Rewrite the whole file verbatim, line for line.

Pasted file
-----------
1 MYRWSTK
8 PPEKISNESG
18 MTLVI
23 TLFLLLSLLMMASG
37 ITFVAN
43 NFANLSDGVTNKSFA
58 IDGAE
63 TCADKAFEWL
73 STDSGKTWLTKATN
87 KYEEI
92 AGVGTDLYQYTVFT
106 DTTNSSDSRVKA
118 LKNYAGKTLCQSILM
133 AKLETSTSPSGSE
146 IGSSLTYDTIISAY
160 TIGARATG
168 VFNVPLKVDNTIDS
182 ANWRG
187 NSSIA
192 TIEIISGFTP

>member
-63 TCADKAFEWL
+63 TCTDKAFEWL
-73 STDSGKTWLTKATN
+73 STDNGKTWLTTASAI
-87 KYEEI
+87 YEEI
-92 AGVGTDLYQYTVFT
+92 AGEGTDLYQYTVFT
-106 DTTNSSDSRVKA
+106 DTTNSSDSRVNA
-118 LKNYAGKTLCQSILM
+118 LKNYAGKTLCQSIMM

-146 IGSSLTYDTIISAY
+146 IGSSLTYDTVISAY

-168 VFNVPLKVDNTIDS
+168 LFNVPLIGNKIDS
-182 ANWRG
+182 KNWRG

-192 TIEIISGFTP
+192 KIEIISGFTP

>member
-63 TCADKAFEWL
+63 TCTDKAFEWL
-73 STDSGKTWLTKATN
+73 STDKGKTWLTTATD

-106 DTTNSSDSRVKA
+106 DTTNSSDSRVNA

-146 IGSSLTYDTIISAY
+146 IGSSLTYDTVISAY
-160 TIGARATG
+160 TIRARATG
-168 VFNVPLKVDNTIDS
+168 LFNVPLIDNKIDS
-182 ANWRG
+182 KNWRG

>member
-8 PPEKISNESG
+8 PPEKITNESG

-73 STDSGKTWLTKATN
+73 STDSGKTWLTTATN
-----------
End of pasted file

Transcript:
1 MYRWSTK
8 PPEKISNESG
18 MTLVI
23 TLFLLLSLLMMASG
37 ITFVAN
43 NFANLSDGVTNKSFA
58 IDGAE
63 TCADKAFEWL
73 STDSGKTWLTKATN
87 KYEEI
92 AGVGTDLYQYTVFT
106 DTTNSSDSRVKA
118 LKNYAGKTLCQSILM
133 AKLETSTSPSGSE
146 IGSSLTYDTIISAY
160 TIGARATG
168 VFNVPLKVDNTIDS
182 ANWRG
187 NSSIA
192 TIEIISGFTP

>member
-63 TCADKAFEWL
+63 TCTDKAFEWL
-73 STDSGKTWLTKATN
+73 STDNGKTWLTTASAI
-87 KYEEI
+87 YEEI
-92 AGVGTDLYQYTVFT
+92 AGEGTDLYQYTVFT
-106 DTTNSSDSRVKA
+106 DTTNSSDSRVNA
-118 LKNYAGKTLCQSILM
+118 LKNYAGKTLCQSIMM

-146 IGSSLTYDTIISAY
+146 IGSSLTYDTVISAY

-168 VFNVPLKVDNTIDS
+168 LFNVPLIGNKIDS
-182 ANWRG
+182 KNWRG

-192 TIEIISGFTP
+192 KIEIISGFTP

>member
-63 TCADKAFEWL
+63 TCTDKAFEWL
-73 STDSGKTWLTKATN
+73 STDKGKTWLTTATD

-106 DTTNSSDSRVKA
+106 DTTNSSDSRVNA

-146 IGSSLTYDTIISAY
+146 IGSSLTYDTVISAY
-160 TIGARATG
+160 TIRARATG
-168 VFNVPLKVDNTIDS
+168 LFNVPLIDNKIDS
-182 ANWRG
+182 KNWRG

>member
-8 PPEKISNESG
+8 PPEKITNESG

-73 STDSGKTWLTKATN
+73 STDSGKTWLTTATN